Oregon Volcanoes: Top 7 Ways to Play



Cascades’ neighbor, Mount St. Helens, shown here erupting on May 18, 1980. Photo courtesy of U.S.G.S. 

ADMIT IT—PLAYING OUTSIDE IN OREGON CAN MAKE YOU SO HAPPY, you could explode. That’s fitting considering the fiery, eruptive past that lies beneath our feet. Reaching for the next hold on a basalt rock wall, rappelling into a glacial crevasse, mountain biking a pumice-laden trail, skiing a powder-covered slope or roaming through a wildflower-filled alpine meadow—endless pursuits of fun are inextricably linked to hundreds of thousands of years of lava-spewing. With summer at its peak, we’re out on our volcanoes in earnest. And when the inevitable profound sense of wonder kicks in, a crash course in Oregon volcanic history will help put it in perspective.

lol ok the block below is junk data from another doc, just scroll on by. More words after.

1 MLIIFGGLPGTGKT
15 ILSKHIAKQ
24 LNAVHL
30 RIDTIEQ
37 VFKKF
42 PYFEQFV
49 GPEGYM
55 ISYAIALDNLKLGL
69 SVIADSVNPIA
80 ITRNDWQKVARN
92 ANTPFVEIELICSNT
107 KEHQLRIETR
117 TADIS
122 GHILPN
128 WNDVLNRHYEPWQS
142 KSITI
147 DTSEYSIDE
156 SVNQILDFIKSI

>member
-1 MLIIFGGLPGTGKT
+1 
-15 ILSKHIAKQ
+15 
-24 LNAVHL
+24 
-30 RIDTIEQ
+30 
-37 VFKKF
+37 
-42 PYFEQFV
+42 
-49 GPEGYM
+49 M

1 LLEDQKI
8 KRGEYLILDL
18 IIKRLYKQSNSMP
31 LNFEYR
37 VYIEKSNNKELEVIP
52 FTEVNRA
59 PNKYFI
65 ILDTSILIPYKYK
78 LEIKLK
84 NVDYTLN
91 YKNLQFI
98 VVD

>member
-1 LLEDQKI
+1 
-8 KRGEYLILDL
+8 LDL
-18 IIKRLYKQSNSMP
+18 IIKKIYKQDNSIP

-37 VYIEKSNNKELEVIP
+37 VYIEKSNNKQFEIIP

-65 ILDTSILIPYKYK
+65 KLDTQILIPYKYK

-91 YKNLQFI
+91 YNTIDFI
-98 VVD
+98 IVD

BEGIN BY REWINDING ABOUT 40 MILLION YEARS. The Juan de Fuca Plate beneath the Pacific Ocean moves downward, and becomes so hot it sweats seawater and other fluids. That causes melting in the overlying North American plate and creates magma. That magma built up over hundreds of thousands of years, creating the volcanic mountain peaks that surround us today.


In the book In Search of Ancient Oregon, geologist Ellen Morris Bishop chronicles the landscape’s dramatic past. One of her favorite ways to take in a range of volcanic features is with a two- or three-day hike along the Pacific Crest Trail heading toward South Sister. Footballshaped rocks with aerodynamic tails reveal ancient activity. She can envision the genesis of these “volcanic bombs” hurtling high into the air, cooling as they spun and hardening into shape before falling to the Earth.